SAN FRANCISCO, May 29 — A new kind of “audio computer” has emerged, taking the form of a pair of wireless earbuds and based on the idea of communicating by voice with various forms of artificial intelligence. The wearer can then converse with these agents for assistance, to translate languages or even remotely control their smartphone.

The Californian start-up IYO is causing a stir with its ground-breaking AI earbuds. Behind the initiative is Jason Rugolo, a former Google X engineer, who recently shared his vision of what he describes as an “audio computer” in a TED talk. “The truth is that we could all benefit from a little less screen time ... What I think is next is that we need an entirely new kind of computer. One that speaks our language instead of forcing us to speak their language of swipes and clicks. A computer that we can talk to. And not in the way that you speak at Siri with loud, robotic voice commands, but in the way that we talk with each other. So genuine, engaging conversation,” he explains.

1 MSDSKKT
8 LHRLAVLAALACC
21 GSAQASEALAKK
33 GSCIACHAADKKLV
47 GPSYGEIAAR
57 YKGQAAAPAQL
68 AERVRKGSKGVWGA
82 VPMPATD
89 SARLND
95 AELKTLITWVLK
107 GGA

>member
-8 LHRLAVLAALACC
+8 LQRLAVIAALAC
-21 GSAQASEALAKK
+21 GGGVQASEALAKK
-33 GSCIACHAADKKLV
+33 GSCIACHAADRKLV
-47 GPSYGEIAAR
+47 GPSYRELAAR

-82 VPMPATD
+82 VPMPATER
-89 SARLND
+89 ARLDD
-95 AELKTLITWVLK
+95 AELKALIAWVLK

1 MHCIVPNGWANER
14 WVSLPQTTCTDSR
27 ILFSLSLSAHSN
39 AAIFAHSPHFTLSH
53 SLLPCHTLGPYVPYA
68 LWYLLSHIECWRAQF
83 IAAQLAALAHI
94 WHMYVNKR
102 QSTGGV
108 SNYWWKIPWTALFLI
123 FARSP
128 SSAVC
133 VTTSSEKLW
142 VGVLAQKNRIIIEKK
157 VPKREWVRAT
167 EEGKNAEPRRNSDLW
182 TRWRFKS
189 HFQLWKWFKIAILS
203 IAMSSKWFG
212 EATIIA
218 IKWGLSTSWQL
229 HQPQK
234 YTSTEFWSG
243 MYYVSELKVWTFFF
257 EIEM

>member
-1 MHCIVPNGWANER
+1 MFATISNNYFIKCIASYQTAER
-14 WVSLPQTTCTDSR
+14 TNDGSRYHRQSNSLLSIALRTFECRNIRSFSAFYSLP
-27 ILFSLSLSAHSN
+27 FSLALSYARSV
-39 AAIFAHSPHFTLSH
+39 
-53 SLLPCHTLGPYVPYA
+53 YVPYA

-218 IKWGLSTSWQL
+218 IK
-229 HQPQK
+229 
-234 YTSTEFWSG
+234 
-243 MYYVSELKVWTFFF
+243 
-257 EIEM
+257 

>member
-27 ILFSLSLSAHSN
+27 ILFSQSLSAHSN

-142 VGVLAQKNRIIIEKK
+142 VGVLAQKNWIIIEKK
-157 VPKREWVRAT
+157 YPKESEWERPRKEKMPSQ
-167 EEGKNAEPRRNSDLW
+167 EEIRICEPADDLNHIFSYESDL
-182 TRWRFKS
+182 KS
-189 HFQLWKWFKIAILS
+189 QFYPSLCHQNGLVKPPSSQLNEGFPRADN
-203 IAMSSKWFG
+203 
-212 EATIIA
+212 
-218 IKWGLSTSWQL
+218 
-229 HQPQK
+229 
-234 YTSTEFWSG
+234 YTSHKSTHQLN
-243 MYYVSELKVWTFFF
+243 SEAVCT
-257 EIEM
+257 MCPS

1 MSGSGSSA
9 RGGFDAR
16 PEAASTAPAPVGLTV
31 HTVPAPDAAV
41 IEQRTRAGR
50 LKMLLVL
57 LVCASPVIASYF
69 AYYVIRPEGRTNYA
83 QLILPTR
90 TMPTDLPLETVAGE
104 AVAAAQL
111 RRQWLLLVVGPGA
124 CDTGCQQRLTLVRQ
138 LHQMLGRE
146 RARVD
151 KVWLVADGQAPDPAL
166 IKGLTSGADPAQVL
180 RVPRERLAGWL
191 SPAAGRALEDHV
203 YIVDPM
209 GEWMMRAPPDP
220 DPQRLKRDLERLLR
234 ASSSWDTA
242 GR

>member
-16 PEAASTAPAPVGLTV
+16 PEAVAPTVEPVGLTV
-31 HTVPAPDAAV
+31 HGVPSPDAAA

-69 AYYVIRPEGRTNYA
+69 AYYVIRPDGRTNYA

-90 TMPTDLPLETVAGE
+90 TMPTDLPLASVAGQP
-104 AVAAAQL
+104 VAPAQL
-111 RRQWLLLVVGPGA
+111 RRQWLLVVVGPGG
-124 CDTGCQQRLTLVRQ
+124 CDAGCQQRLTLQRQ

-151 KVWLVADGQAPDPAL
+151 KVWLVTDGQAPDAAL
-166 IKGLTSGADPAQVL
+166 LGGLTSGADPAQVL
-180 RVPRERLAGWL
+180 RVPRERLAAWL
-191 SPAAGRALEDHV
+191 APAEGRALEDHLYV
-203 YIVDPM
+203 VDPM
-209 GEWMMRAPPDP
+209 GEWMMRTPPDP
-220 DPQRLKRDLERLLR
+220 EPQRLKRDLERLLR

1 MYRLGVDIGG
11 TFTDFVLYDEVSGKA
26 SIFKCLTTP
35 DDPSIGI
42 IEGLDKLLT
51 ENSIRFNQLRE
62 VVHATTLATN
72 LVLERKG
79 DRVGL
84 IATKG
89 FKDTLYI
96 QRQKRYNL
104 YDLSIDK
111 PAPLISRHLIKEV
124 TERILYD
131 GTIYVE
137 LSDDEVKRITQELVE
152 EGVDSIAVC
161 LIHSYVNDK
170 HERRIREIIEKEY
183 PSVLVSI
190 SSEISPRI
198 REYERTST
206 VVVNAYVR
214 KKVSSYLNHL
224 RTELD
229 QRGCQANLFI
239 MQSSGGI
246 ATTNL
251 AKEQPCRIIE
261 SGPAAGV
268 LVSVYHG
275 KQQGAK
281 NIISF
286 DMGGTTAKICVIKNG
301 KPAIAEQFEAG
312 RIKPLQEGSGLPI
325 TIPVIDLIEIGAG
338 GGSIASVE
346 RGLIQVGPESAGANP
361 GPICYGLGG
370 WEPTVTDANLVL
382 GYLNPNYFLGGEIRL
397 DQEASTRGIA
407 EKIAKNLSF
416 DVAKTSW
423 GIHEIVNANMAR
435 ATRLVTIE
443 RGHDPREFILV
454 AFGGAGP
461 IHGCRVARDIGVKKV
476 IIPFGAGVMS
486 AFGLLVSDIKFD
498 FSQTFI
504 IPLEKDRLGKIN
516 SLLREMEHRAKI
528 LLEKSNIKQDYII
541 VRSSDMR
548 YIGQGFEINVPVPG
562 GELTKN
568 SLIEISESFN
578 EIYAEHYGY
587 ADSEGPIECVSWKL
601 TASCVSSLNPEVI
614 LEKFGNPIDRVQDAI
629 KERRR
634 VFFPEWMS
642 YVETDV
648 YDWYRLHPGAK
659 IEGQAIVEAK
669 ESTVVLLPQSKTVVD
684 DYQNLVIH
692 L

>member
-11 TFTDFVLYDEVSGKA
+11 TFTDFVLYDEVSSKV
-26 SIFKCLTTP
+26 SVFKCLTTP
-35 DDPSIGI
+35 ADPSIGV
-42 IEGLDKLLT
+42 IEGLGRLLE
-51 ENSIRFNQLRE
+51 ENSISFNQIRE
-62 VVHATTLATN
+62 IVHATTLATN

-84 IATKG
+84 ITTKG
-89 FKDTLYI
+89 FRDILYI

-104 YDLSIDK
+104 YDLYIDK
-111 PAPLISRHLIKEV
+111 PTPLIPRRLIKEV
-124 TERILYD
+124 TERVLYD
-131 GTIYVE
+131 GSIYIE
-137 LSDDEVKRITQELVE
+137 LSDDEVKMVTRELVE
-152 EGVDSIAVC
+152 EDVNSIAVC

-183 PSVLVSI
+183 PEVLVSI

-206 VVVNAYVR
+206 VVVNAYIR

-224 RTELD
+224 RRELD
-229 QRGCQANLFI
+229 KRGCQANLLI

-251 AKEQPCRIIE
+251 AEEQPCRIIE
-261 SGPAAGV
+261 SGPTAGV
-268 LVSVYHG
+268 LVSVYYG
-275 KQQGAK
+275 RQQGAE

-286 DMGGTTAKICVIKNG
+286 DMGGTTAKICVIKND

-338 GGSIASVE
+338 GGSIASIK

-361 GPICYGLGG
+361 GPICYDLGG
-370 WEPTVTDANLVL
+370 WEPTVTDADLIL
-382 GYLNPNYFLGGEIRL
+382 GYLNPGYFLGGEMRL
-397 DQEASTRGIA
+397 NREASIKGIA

IYO has developed earbuds that act as an intelligent assistant with which you can converse in the most natural way. Like any other computer, they are equipped with components including a processor, 32 GB of storage space combined with 2 GB of RAM, and are Wi-Fi, Bluetooth and even 4G compatible. They can be connected to a smartphone or used independently.

This “computer” therefore has no screen, and takes the form of a pair of wireless earbuds. Its mode of operation is entirely audio-based. These AI earbuds promise to let you converse with AI agents, with optimised audio comfort, in a fully immersive way, without being distracted by ambient noise. This tool, which is intended to be particularly intuitive and accessible to all, could be marketed as early as this winter, in Wi-Fi and/or 4G versions.

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This surprising computer adds to the list of devices that have recently appeared as alternatives to traditional smartphones. However, after an initial period of hype, the excitement surrounding the Humane AI Pin and the Rabbit R1 quickly died down, notably after the publication of disappointing initial tests by the specialist press. It now remains to be seen whether the IYO One will live up to all its promises. — ETX Studio